Covid-19 For Members

Who's about to get a top-up Covid shot in Germany - and why?

The Local
The Local - [email protected] • 4 Aug, 2021 Updated Wed 4 Aug 2021 17:54 CEST
Who's about to get a top-up Covid shot in Germany - and why?
A doctor from a mobile vaccination team waits at Hermannplatz in Berlin. Some booster jabs will be carried out by mobile teams in care homes and nursing homes. Photo: picture alliance/dpa | Fabian Sommer

The German government is set to hand out booster Covid vaccinations to certain groups of people from next month. We look at who's in line for a 'refresher' jab, and why authorities say they're needed.


What's happening?

At the Health Ministers' conference on Monday, German Health Minister Jens Spahn, of Angela Merkel's Christian Democrats (CDU), and his 16 state counterparts, resolved to offer booster Covid jabs to certain groups of people in Germany from September. 

READ ALSO: Germany agrees to offer Covid booster shots from September

The additional shots will be carried out with one of the two mRNA vaccines - Pfizer/BioNTech or Moderna - and administered by local GPs and mobile vaccination teams. 

According to Spahn, the idea is to give people who most need it additional protection from Covid over the autumn and winter months, particularly in light of the dominance of the highly infectious Delta variant.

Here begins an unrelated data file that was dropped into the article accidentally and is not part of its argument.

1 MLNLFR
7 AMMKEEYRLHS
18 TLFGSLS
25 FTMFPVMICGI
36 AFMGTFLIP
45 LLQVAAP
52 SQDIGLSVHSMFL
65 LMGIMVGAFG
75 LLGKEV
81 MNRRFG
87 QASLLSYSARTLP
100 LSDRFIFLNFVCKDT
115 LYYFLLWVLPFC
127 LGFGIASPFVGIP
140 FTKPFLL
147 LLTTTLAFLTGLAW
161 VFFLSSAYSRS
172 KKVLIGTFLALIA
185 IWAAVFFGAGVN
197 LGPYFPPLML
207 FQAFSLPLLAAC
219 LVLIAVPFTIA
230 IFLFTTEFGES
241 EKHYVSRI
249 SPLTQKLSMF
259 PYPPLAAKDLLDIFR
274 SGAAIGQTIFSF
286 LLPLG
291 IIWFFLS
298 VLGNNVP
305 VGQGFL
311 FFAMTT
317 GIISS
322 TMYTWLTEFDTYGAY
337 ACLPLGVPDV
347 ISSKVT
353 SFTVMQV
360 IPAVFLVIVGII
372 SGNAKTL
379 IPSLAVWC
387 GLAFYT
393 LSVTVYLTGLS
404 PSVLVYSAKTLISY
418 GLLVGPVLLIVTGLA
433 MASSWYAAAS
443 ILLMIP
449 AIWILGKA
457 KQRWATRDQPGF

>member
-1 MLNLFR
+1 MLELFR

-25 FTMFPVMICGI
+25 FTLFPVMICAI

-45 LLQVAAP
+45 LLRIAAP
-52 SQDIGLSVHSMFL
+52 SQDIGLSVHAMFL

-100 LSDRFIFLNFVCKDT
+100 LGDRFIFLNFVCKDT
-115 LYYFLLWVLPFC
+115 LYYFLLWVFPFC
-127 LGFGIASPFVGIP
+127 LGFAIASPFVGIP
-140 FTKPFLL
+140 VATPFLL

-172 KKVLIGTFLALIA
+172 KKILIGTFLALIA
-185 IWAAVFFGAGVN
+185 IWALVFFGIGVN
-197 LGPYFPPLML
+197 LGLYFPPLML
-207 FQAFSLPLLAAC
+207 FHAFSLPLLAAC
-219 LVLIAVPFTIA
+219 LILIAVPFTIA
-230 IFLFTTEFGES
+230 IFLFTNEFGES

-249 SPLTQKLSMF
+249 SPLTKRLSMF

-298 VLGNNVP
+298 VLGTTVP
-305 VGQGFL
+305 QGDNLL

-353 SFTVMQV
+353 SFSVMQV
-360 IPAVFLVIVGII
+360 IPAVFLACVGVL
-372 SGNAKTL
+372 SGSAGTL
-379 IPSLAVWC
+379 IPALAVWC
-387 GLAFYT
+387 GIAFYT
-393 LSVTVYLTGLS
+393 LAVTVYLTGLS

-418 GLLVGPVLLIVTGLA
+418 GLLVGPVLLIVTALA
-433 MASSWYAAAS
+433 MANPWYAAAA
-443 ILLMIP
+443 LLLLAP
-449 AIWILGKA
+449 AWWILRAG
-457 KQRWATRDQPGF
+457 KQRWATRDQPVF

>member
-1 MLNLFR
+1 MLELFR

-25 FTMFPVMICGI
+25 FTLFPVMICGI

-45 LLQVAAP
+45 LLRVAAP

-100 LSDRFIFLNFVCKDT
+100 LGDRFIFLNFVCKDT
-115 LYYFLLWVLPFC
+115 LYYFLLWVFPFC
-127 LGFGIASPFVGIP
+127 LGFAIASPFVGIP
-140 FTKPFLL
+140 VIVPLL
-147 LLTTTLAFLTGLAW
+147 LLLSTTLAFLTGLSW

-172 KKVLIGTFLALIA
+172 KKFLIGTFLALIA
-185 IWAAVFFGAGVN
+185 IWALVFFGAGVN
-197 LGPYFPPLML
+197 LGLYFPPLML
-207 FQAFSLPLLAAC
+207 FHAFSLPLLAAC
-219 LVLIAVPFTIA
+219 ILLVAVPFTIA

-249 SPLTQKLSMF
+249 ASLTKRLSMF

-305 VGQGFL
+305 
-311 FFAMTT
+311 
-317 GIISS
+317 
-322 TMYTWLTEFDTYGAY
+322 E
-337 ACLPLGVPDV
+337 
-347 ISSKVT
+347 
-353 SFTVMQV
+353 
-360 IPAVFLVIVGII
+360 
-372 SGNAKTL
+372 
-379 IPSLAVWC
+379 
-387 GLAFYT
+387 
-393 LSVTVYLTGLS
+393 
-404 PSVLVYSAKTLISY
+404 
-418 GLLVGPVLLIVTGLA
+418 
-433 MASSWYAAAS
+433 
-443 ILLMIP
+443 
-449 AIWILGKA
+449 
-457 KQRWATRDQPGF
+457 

READ ALSO: Covid infection rate in Germany goes up – but vaccines having an impact


Who's in line to get an additional shot?

At first, only specific groups of the population will be offered a third jab. The main group will be those who are considered to be especially vulnerable to being hospitalised with Covid-19.

This group includes the elderly, who have been shown to be much more at risk of death or hospitalisation from Covid, and people with chronic conditions that might affect their immune systems. 

Announcing the decision from the Health Ministers' conference, Spahn said the step would be taken as a "precautionary measure" and that the jabs would be issued via mobile vaccination teams in care homes, assisted living facilities and other organisations that care for the elderly and vulnerable.

Other vulnerable people who don't live in a care home will be able to book their booster jab with their local doctor, or Hausarzt

READ ALSO: EXPLAINED: Why vaccinated people in Germany are still getting Covid

Another group in line for an additional dose are those who have only been vaccinated with one of the so-called viral vector vaccines, meaning two shots of AstraZeneca or one of Johnson & Johnson. This group will likely have the chance to a get a top-up jab at their local GP's office from September onwards.

People who've had the Johnson & Johnson (aka 'Janssen') vaccine will be eligible for a booster jab after six months. Photo: picture alliance/dpa | Fabian Sommer

The ministers have stressed, however, that the additional jab is entirely optional, and that it should be taken at least six months after the last vaccine dose was administered. 

As many people in Germany - especially younger people - have only recently been given their shots, their top-up shot isn't quite around the corner.